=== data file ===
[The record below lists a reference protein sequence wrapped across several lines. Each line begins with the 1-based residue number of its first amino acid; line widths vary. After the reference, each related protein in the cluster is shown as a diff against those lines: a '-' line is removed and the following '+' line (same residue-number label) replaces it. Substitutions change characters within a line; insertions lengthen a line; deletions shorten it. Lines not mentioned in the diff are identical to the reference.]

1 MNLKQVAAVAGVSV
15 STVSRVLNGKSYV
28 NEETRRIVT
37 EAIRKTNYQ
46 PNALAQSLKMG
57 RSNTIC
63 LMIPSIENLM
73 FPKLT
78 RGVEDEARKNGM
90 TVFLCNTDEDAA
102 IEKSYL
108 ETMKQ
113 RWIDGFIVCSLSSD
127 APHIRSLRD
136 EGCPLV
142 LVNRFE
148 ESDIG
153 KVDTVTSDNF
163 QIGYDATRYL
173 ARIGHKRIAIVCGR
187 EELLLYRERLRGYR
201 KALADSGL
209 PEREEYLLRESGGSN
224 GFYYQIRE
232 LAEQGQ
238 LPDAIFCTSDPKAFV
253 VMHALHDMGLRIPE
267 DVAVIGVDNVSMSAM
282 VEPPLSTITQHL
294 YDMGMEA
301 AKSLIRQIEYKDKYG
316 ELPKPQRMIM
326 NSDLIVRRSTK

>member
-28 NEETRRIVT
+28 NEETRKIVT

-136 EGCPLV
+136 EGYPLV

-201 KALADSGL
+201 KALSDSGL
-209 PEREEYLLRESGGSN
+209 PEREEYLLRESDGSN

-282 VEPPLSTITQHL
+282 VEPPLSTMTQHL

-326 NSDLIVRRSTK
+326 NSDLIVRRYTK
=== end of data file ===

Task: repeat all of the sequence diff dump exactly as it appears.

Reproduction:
[The record below lists a reference protein sequence wrapped across several lines. Each line begins with the 1-based residue number of its first amino acid; line widths vary. After the reference, each related protein in the cluster is shown as a diff against those lines: a '-' line is removed and the following '+' line (same residue-number label) replaces it. Substitutions change characters within a line; insertions lengthen a line; deletions shorten it. Lines not mentioned in the diff are identical to the reference.]

1 MNLKQVAAVAGVSV
15 STVSRVLNGKSYV
28 NEETRRIVT
37 EAIRKTNYQ
46 PNALAQSLKMG
57 RSNTIC
63 LMIPSIENLM
73 FPKLT
78 RGVEDEARKNGM
90 TVFLCNTDEDAA
102 IEKSYL
108 ETMKQ
113 RWIDGFIVCSLSSD
127 APHIRSLRD
136 EGCPLV
142 LVNRFE
148 ESDIG
153 KVDTVTSDNF
163 QIGYDATRYL
173 ARIGHKRIAIVCGR
187 EELLLYRERLRGYR
201 KALADSGL
209 PEREEYLLRESGGSN
224 GFYYQIRE
232 LAEQGQ
238 LPDAIFCTSDPKAFV
253 VMHALHDMGLRIPE
267 DVAVIGVDNVSMSAM
282 VEPPLSTITQHL
294 YDMGMEA
301 AKSLIRQIEYKDKYG
316 ELPKPQRMIM
326 NSDLIVRRSTK

>member
-28 NEETRRIVT
+28 NEETRKIVT

-136 EGCPLV
+136 EGYPLV

-201 KALADSGL
+201 KALSDSGL
-209 PEREEYLLRESGGSN
+209 PEREEYLLRESDGSN

-282 VEPPLSTITQHL
+282 VEPPLSTMTQHL

-326 NSDLIVRRSTK
+326 NSDLIVRRYTK